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Maya Angelou, Forever Stamp


I Know Why the Caged Bird Sings is arguably Maya Angelou's most famous work.

But it's a quotation about a bird's song that inspired Angelou, and not words that she first spoke or wrote herself, that ended up on a new Forever Stamp honoring the late author-poet-essayist-actress-and-more.

"A bird doesn't sing because it has an answer, it sings because it has a song," is the line that accompanies Angelou's smiling visage on the perennially usable postage—a line that first appeared in the 1967 children's book A Cup of Sun, by Joan Walsh Anglund


"I haven't read all of her things, and I love her things, of course," Anglund, 89, told the Washington Post once she learned of what was ultimately an oversight by the United States Postal Service. "But I think it easily happens sometimes that people hear something, and it's kind of going into your subconscious and you don't realize it."

Not that the USPS was the first to mistake the quote for one of Angelou's, either. President Barack Obama (or whoever prepared his remarks) did the same thing, saying at the 2013 National Medal of Arts and Humanities presentation: "The late, great Maya Angelou once said, ‘A bird doesn't sing because it has an answer, it sings because it has a song.' Each of the men and women that we honor today has a song—literally, in some cases."

"Maya Angelou cited this sentence frequently in media interviews and other forums and it provides a connection to her first memoir I Know Why the Caged Bird Sings," USPS spokesman Mark Saunders said in a statement obtained by E! News when asked about the non-Angelou quote ending up on the Forever Stamp, which was unveiled today at a ceremony in Washington, D.C., attended by first lady Michelle ObamaOprah Winfrey, poet Nikki Giovanni and other luminaries.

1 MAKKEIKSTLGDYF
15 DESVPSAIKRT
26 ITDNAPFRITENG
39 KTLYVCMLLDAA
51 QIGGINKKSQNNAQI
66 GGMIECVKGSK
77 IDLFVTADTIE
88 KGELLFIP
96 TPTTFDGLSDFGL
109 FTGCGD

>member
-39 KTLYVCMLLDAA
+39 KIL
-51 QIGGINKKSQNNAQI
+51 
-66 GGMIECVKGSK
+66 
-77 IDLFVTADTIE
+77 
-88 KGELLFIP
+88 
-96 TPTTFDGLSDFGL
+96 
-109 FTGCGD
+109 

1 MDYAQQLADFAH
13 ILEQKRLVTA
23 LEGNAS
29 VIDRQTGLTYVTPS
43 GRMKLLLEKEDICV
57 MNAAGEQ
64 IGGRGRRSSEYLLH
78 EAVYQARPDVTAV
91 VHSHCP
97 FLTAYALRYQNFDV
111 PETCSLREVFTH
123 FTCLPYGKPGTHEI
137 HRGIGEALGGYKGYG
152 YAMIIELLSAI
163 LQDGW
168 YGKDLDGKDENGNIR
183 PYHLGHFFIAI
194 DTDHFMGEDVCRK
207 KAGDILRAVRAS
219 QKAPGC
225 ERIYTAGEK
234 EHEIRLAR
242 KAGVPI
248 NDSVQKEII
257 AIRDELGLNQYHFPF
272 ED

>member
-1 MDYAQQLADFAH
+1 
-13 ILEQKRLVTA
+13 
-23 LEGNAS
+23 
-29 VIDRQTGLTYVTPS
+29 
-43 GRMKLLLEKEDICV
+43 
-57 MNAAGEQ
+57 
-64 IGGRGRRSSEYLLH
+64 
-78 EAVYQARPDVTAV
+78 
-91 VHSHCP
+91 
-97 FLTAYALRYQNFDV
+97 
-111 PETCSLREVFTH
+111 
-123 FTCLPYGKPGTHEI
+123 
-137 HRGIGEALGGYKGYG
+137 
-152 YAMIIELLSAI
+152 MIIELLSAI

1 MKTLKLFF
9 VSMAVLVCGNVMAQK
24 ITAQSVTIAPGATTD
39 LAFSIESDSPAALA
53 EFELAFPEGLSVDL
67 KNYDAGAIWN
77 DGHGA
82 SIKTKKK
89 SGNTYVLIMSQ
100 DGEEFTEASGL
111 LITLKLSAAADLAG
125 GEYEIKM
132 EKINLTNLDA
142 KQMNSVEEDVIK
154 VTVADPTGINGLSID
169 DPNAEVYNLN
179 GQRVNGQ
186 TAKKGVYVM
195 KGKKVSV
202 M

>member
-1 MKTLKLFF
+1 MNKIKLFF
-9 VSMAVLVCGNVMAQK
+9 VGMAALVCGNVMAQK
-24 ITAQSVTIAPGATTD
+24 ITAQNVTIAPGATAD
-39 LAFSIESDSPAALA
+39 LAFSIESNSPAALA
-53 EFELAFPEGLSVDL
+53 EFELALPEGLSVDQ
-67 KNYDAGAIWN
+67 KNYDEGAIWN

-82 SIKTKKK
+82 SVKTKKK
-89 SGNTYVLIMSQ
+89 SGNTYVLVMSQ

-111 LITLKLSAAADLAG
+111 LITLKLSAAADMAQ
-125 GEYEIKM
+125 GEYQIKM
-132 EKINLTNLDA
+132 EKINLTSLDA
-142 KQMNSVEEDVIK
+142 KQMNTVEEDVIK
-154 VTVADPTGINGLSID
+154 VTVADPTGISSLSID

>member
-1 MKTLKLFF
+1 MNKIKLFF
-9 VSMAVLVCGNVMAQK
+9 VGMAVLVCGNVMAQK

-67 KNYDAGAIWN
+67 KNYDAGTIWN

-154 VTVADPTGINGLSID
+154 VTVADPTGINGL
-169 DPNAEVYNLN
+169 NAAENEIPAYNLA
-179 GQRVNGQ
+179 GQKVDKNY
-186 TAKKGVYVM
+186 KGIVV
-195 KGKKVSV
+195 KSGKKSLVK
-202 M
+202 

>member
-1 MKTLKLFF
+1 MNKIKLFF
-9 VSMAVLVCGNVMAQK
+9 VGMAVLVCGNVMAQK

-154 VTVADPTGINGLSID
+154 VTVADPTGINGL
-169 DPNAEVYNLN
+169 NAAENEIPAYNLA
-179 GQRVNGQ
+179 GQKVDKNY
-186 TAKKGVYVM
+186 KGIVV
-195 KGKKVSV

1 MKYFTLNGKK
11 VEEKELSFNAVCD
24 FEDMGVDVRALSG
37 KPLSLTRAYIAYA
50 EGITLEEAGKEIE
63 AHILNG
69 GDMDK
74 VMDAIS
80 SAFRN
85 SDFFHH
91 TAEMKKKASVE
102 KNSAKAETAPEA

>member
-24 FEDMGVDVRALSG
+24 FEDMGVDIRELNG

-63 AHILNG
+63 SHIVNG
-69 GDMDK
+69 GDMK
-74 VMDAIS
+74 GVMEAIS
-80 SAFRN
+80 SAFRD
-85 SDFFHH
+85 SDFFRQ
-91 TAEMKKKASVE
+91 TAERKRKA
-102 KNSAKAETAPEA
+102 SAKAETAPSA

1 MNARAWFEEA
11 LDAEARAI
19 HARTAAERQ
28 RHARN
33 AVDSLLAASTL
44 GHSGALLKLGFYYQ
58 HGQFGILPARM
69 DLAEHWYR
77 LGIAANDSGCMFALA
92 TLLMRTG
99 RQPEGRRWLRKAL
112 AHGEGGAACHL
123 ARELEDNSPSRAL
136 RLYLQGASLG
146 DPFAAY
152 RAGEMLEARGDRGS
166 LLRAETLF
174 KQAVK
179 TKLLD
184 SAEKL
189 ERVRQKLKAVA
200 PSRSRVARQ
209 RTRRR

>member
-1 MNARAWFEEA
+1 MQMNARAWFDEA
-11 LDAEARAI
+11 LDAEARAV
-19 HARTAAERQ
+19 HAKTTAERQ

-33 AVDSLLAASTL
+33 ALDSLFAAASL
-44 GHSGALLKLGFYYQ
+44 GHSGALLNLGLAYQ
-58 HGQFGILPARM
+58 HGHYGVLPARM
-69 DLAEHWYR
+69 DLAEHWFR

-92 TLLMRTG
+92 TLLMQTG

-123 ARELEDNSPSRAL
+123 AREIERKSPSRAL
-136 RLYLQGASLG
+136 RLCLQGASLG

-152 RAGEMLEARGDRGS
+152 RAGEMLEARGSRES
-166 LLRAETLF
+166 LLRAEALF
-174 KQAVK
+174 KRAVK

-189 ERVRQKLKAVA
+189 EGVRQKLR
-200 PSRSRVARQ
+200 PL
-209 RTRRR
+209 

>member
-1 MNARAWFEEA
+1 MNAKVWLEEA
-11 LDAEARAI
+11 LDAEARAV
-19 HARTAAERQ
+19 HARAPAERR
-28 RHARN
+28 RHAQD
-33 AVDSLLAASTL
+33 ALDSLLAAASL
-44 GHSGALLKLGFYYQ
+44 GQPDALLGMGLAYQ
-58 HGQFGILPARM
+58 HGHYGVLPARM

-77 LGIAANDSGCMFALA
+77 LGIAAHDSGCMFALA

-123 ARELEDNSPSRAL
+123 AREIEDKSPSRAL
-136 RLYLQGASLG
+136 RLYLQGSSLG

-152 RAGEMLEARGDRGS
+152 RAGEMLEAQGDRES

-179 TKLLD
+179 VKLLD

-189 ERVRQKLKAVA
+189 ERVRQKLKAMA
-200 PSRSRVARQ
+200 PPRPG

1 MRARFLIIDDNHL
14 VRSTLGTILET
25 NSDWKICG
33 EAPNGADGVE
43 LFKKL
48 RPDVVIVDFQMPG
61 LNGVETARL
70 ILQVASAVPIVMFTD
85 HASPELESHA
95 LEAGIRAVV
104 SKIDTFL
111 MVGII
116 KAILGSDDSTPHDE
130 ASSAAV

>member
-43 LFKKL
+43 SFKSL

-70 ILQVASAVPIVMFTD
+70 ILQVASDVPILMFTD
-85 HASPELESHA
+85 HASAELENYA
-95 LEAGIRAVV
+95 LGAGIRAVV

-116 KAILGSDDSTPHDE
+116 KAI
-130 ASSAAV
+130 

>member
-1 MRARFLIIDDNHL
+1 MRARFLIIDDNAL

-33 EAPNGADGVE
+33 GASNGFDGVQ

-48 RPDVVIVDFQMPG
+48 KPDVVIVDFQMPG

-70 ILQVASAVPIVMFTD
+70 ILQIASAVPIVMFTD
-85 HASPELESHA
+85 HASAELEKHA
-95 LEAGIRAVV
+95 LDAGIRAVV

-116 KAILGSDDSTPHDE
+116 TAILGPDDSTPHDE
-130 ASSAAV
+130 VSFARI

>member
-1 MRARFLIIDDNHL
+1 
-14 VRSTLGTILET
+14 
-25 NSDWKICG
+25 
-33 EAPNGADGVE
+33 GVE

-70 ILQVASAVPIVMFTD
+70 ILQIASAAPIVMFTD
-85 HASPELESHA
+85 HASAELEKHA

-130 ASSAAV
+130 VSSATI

Oprah Winfrey, Maya Angelou, Forever Stamp

Leah Puttkammer/FilmMagic

"The sentence was chosen to accompany her image on the stamp to reflect her passion for the written and spoken word," Saunders continued. "The sentence held great meaning for her and she is publicly identified with its popularity."

But Saunders admitted to the Post in an email that they would have picked an actual Angelou quote from one of her "many other workds" if they had "known about this issue beforehand."

Angelou died on May 28, 2014, at the age of 86. And today's dedication ceremony was in no way dampened by the quote mix-up.

The stamp was in honor of "this big, bold and bodacious life, bodacious life that she dared to live in a way that dazzled and gave meaning to all of us who knew her and millions who didn't," Winfrey said of her late friend.